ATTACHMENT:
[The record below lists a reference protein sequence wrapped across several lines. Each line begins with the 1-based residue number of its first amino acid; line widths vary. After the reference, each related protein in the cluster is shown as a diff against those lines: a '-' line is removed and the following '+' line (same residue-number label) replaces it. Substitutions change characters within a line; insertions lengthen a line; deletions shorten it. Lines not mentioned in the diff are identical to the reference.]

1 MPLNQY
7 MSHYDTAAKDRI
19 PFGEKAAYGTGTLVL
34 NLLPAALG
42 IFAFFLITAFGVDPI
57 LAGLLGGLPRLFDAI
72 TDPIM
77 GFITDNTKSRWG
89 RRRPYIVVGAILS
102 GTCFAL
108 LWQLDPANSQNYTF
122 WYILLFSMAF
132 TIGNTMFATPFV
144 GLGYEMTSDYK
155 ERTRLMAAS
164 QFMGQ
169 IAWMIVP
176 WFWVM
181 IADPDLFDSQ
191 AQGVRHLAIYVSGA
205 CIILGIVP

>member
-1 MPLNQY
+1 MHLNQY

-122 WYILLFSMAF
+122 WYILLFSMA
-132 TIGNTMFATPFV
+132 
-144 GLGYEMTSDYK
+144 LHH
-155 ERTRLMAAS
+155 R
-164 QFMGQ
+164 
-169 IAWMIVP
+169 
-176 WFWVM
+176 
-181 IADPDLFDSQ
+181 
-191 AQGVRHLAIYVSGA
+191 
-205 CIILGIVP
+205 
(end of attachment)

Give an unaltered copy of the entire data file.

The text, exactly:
[The record below lists a reference protein sequence wrapped across several lines. Each line begins with the 1-based residue number of its first amino acid; line widths vary. After the reference, each related protein in the cluster is shown as a diff against those lines: a '-' line is removed and the following '+' line (same residue-number label) replaces it. Substitutions change characters within a line; insertions lengthen a line; deletions shorten it. Lines not mentioned in the diff are identical to the reference.]

1 MPLNQY
7 MSHYDTAAKDRI
19 PFGEKAAYGTGTLVL
34 NLLPAALG
42 IFAFFLITAFGVDPI
57 LAGLLGGLPRLFDAI
72 TDPIM
77 GFITDNTKSRWG
89 RRRPYIVVGAILS
102 GTCFAL
108 LWQLDPANSQNYTF
122 WYILLFSMAF
132 TIGNTMFATPFV
144 GLGYEMTSDYK
155 ERTRLMAAS
164 QFMGQ
169 IAWMIVP
176 WFWVM
181 IADPDLFDSQ
191 AQGVRHLAIYVSGA
205 CIILGIVP

>member
-1 MPLNQY
+1 MHLNQY

-122 WYILLFSMAF
+122 WYILLFSMA
-132 TIGNTMFATPFV
+132 
-144 GLGYEMTSDYK
+144 LHH
-155 ERTRLMAAS
+155 R
-164 QFMGQ
+164 
-169 IAWMIVP
+169 
-176 WFWVM
+176 
-181 IADPDLFDSQ
+181 
-191 AQGVRHLAIYVSGA
+191 
-205 CIILGIVP
+205 